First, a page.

Boris Diaw and Danny Green were effectively plucked off the scrap heap. Marco Belinelli was signed for a pittance. Kawhi Leonard wasn’t selected until the No. 15 pick of the 2011 draft. Meanwhile, though Chris Andersen was a great find for Miami, Greg Oden, Michael Beasley and Rashard Lewis were nonentities, Shane Battier has collapsed and Norris Cole was a mistake the Heat have been strangely slow to acknowledge.
“We have a very deep bench that helps us,” Danny Green told Christy Cabrera Chirinos of the Sun Sentinel before the deciding Game 5. “All season we haven’t had to play anybody more than 30 minutes on average per game, which is big for us. Everybody’s getting the chance to rest. Nobody’s played major, crazy minutes, and that’s because we have such a deep bench that we can trust them to come in and get the job done. It helps us keep guys fresh.”
Green was correct in identifying the Spurs’ depth advantage as a crucial one, but it had little to do with James, Bosh or Wade.
But while the fact of having a Big Three didn’t hinder Miami in these Finals, the particular trio in question might have.
The issue for Miami is this: The only one of its superstars who has performed like a superstar of late is LeBron James.
Though LeBron is the best player in basketball—there are some statistics that could be bandied about here, but let’s just save the time—Bosh and Wade are, while helpful, no longer players who justify their salaries.
The quick and dirty math: In 2012-13, the value of a win in the NBA, according to economist Dave Berri, was about $1.63 million. In lieu of updated figures, we’ll stick with this. (For the curious, the figure is arrived at by taking the total dollar amount paid out in player salaries in a given year and dividing it by 1,230—the number of wins in a full NBA season. Math!)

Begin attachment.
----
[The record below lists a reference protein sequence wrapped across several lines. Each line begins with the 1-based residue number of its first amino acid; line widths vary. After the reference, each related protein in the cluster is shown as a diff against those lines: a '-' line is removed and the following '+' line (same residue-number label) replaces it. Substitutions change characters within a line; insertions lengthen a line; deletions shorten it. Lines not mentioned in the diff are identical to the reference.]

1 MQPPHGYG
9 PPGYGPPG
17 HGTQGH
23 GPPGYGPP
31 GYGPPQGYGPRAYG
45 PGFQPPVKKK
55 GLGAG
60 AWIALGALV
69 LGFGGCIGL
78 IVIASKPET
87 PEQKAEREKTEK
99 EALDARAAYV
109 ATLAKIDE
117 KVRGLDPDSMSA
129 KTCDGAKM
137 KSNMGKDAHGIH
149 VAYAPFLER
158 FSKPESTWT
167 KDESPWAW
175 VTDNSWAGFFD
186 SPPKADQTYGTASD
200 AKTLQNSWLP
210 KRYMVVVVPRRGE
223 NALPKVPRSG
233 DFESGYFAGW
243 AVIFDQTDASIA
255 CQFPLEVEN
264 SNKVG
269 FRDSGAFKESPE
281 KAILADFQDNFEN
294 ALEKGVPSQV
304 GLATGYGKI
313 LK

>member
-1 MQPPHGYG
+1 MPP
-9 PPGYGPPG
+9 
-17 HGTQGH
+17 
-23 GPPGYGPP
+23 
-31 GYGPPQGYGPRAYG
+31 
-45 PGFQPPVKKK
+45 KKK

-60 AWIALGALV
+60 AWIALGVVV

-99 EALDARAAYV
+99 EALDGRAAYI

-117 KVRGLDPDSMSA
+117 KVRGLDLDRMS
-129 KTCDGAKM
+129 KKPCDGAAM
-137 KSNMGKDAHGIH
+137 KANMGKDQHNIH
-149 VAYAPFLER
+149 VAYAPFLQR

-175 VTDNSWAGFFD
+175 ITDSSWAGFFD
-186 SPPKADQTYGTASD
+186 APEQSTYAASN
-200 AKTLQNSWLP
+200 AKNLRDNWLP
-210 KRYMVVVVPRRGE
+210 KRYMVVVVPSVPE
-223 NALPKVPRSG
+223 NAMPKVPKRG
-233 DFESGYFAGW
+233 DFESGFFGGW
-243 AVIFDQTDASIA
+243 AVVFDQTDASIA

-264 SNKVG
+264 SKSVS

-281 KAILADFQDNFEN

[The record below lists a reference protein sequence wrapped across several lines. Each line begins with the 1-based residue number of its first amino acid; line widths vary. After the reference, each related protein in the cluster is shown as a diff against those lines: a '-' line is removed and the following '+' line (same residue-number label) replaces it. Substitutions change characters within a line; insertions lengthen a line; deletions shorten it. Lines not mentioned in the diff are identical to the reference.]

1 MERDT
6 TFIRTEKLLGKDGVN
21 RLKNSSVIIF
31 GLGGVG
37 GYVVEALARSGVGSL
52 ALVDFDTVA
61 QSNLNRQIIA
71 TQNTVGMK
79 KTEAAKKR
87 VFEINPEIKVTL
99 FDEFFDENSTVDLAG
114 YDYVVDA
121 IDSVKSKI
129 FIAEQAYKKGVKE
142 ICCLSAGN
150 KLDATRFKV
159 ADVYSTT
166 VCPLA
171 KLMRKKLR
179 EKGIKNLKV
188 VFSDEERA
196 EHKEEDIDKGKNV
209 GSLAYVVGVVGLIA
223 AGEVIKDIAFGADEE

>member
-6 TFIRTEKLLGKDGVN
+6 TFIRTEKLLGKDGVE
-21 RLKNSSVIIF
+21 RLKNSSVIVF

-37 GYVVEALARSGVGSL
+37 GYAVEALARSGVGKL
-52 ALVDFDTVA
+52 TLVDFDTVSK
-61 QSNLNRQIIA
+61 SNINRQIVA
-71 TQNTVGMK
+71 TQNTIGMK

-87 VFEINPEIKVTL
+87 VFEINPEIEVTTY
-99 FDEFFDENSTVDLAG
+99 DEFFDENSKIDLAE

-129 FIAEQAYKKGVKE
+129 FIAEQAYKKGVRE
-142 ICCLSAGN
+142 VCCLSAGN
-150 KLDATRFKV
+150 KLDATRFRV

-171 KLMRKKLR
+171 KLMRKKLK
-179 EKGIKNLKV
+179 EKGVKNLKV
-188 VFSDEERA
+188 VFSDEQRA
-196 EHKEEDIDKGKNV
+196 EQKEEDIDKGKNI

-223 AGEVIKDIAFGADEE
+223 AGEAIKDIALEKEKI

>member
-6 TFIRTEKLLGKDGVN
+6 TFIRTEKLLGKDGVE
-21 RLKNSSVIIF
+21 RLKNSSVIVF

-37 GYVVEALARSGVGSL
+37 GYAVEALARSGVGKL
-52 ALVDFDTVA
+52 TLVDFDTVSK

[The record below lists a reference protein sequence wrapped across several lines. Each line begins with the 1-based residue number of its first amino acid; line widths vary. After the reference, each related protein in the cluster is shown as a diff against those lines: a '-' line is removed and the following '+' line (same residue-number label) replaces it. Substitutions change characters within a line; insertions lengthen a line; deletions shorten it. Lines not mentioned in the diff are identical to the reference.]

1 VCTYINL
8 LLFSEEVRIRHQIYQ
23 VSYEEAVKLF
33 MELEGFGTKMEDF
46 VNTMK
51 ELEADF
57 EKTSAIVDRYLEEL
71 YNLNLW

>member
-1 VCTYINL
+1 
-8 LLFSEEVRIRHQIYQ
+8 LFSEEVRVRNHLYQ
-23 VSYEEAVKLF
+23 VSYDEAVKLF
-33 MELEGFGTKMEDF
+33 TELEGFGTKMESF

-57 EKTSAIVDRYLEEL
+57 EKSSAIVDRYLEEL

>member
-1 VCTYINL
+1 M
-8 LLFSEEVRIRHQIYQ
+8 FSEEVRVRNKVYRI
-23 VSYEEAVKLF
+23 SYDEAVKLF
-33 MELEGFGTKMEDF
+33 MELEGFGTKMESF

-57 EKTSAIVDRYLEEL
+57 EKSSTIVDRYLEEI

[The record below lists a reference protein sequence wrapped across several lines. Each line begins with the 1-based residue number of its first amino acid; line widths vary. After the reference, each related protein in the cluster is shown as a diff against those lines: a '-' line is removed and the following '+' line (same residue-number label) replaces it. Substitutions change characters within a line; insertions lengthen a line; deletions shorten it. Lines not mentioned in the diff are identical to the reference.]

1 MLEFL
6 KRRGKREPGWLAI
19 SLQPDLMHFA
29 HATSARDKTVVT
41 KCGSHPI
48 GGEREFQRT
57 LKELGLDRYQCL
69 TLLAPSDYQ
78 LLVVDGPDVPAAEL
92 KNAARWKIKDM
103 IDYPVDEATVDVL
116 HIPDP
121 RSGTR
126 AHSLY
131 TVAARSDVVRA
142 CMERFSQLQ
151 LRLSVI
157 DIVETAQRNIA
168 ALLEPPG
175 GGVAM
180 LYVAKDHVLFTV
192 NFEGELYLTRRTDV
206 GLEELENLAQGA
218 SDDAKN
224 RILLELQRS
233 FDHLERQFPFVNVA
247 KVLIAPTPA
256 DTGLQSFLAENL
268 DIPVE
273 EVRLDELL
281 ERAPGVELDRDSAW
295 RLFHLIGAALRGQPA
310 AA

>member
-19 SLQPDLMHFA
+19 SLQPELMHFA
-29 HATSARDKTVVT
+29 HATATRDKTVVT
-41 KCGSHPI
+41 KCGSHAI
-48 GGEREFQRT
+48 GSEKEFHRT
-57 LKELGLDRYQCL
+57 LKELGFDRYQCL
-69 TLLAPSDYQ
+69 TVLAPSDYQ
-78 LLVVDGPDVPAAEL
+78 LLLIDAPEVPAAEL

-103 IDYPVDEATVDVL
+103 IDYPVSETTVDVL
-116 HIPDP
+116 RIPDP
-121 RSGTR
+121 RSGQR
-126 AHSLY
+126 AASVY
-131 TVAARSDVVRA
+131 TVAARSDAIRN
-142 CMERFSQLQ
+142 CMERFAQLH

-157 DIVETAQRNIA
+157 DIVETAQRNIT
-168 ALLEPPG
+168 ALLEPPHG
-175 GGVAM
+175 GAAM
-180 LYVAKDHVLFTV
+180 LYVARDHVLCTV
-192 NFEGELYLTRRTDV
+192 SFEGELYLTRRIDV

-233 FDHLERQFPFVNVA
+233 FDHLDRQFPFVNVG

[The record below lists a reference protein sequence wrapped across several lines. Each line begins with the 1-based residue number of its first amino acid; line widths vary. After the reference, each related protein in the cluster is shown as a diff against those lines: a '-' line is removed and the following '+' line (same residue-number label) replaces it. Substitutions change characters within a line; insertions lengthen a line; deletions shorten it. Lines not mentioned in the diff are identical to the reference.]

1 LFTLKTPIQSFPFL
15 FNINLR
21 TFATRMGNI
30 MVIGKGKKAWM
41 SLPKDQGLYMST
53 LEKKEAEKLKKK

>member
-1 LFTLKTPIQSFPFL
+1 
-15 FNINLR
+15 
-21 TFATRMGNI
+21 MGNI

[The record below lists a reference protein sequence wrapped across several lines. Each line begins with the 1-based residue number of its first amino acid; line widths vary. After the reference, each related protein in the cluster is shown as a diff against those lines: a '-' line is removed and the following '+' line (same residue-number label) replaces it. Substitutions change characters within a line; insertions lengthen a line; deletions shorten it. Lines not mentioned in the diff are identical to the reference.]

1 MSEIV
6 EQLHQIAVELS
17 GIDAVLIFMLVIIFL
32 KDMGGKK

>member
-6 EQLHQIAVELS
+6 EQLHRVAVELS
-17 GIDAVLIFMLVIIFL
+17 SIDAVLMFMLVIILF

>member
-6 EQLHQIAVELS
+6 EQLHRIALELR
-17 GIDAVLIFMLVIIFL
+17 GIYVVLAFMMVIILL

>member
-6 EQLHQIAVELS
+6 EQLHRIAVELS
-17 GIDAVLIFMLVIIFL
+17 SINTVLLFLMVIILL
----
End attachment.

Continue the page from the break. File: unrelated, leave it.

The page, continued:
According to Boxscore Geeks, Wade produced 18.2 wins the last two seasons for the Heat, while Bosh provided 9.4. This puts Wade’s value at roughly $29.7 million in that time and Bosh’s at $15.3. During this period, Wade was paid $35.7 million, while Bosh earned $36.6 million. Between the pair, the Heat got a whopping negative-$27.3 million return.
Two things to note here. Wins produced is a metric that’s generated a fair bit of controversy, and Bosh in particular grades out better in other statistical systems. According to Basketball-Reference, player efficiency rating and win shares both regard him as a top-50 player.
But this is still difficult to dismiss. Wade will turn 33 next season and has seen his health and production decline in successive seasons, while Bosh is an ace mid-range shooter but is such a liability on the boards that, in the eyes of several advanced metrics, he’s little better than a solid starter.
This all points to a solution to what ails the Miami Heat. The team can continue to win NBA titles with a Big Three formula, but it has to do a better job evaluating the talent that will round it out. And it also has to ensure that its Big Three are actually stars.